The essays in this collection were written between 1837 and 1929, so they are really of historical interest, but they do give some very valuable insights into the background of early psychotherapeutic theories and techniques. The most recent essay in the book is an extract on ‘Femininity’ from Freud’s New Introductory Lectures of 1929, so in a way all the other pieces in the book could be seen as forming a background to his work, but I feel that this would be to ignore the intrinsic interest of many of the papers themselves.
The collection contains essays by writers whose names are probably familiar but whose works I for one had never read – for example, there are essays by Havelock Ellis and Richard von Krafft-Ebing, who are acknowledged as founders of sexology but very little read or even quoted nowadays. In quite a lengthy section from Krafft-Ebing’s Psychopathia Sexualis, a Medico-Forensic Study (1871), there is an early attempt to analyse such ‘pathologies’ as fetishism and masochism from a ‘scientific’ viewpoint. Understandably, Krafft-Ebing has some difficulty in distinguishing pathological fetishism from the quite ordinary attachment to symbols or qualities which are associated with the beloved. He works himself into very deep waters on finding that “the fetishism of body and mind is of importance in progeneration” and that it even “favours the selection of the fittest and the transmission of physical and mental virtues. Generally speaking,” he goes on, “the following masculine qualities impose on woman, viz. physical strength, courage, nobility of mind, chivalry, self-confidence, even self-assertion, insolence, bravado and a conscious show of mastery over the weaker sex.” This list of virtues which ‘fetishism’ in love might foster gives even Krafft-Ebing pause for reflection: he feels duty-bound to warn ‘the weaker sex’ about the dangers of this fine figure of a man which they may lovingly fetishize:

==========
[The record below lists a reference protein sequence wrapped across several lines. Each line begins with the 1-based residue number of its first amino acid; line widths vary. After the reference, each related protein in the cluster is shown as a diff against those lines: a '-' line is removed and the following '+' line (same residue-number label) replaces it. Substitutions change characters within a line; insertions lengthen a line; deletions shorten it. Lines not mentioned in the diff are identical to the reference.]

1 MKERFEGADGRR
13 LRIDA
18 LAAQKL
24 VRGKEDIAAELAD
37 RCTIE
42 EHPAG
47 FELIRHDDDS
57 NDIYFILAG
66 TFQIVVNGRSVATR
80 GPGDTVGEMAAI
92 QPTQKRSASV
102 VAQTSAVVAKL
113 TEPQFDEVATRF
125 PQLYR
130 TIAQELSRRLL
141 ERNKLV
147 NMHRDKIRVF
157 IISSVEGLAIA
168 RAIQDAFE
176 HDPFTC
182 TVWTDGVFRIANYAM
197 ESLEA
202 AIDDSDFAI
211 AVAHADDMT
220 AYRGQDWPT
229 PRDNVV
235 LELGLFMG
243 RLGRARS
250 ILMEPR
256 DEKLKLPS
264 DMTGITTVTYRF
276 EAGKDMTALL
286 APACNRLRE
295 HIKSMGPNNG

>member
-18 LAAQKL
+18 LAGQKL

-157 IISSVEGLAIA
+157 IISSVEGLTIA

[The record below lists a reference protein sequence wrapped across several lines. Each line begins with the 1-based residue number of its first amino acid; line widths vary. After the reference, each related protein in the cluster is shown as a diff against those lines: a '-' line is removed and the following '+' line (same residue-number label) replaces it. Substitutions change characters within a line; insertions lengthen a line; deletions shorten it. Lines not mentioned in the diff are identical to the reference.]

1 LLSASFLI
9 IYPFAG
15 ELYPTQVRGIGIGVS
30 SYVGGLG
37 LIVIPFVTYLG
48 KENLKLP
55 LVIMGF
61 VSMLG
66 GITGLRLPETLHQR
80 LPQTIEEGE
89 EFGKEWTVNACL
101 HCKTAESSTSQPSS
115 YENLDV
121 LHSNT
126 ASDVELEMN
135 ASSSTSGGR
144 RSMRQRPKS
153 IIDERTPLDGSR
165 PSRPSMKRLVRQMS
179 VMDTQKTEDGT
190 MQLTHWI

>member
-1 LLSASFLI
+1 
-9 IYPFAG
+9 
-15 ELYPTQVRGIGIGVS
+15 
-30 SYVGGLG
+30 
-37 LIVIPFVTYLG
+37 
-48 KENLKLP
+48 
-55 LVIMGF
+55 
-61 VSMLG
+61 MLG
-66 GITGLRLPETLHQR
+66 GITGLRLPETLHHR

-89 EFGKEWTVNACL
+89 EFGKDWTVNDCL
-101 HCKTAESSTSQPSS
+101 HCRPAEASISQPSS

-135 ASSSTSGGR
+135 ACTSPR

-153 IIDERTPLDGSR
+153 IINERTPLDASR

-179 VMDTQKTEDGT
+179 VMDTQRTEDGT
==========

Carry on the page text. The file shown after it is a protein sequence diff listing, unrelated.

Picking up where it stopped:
“A Don Juan impresses many women and elicits admiration, for he establishes the proof of his virile powers, although the inexperienced maiden can in no wise suspect the many risks of lues and chronic urethritis she runs from a marital union with this otherwise interesting rake.”